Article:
HPV vaccine also protects against certain throat cancers, study finds

A "very encouraging" new study reveals that the vaccine can help protect against more than just cervical cancer

By Katie McDonough

Published July 19, 2013 3:34PM (EDT)

   (<a href='http://www.shutterstock.com/gallery-1086566p1.html?searchterm=vaccine'>khuntapol</a> via <a href='http://www.shutterstock.com/'>Shutterstock</a>)
(khuntapol via Shutterstock)

The HPV vaccine has been proven to protect women against cervical cancer, and a new study reveals that it also appears to protect women (and men, researchers posit) against HPV-related throat cancers.

According to national health data, close to 70 percent of oropharyngeal cancers are caused by sexually transmitted viruses.

More on the study from the New York Times:

The study, supported by the National Cancer Institute, found that Cervarix, made by GlaxoSmithKline, provided 93 percent protection against infection with the two types of human papillomavirus that cause most of the cancers.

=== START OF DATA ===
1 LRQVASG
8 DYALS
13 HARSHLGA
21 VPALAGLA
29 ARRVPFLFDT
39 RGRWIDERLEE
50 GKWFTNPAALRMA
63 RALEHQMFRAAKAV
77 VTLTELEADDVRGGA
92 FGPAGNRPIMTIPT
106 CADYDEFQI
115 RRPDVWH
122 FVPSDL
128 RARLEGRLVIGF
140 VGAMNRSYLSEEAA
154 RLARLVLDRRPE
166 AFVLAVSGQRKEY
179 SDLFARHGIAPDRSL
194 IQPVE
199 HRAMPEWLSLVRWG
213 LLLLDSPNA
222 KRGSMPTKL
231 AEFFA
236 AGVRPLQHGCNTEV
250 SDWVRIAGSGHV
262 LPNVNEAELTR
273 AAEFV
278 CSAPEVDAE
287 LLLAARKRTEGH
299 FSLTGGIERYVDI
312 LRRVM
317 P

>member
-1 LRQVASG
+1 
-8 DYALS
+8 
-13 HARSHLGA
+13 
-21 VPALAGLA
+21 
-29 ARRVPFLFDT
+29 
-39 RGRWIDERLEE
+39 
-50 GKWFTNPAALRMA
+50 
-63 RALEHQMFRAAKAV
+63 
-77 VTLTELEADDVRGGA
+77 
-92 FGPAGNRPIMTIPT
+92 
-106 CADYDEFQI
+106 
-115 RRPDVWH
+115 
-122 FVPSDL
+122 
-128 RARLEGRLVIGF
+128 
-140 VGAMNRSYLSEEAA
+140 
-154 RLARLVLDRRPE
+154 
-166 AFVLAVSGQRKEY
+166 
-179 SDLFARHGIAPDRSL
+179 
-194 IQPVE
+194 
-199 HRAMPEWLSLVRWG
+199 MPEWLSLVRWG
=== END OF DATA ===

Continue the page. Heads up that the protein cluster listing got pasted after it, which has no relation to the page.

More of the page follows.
“We were surprised at how big the effect was,” said Dr. Rolando Herrero, head of prevention for the World Health Organization’s International Agency for Research on Cancer, and the study’s lead author. “It’s a very powerful vaccine.”

The study was done with 5,840 women in Costa Rica who were ages 18 to 25 and sexually active when it began. Four years after being vaccinated, each gave a mouthwash gargle sample that picked up cells from deep in the throat. Only one woman who had received the vaccine was infected with the viruses HPV 16 or HPV 18, the cancer-causing types; 15 women who had gotten a placebo vaccine were infected.

Although there were no men included in the study, Herrero believes that men would “probably” be afforded the same protection from the vaccine, as it produces identical levels of antibodies in men and women.

Dr. Eric J. Moore, a Mayo Clinic surgeon specializing in these cancers, told the Times the study was "very encouraging," but added a warning about taking advantage of the vaccine early on: "It only works if you’re vaccinated prior to contracting the infection. Once you’re 40 and have had multiple sexual partners, it’s not going to help.”


Katie McDonough

Katie McDonough is Salon's politics writer, focusing on gender, sexuality and reproductive justice. Follow her on Twitter @kmcdonovgh or email her at kmcdonough@salon.com.

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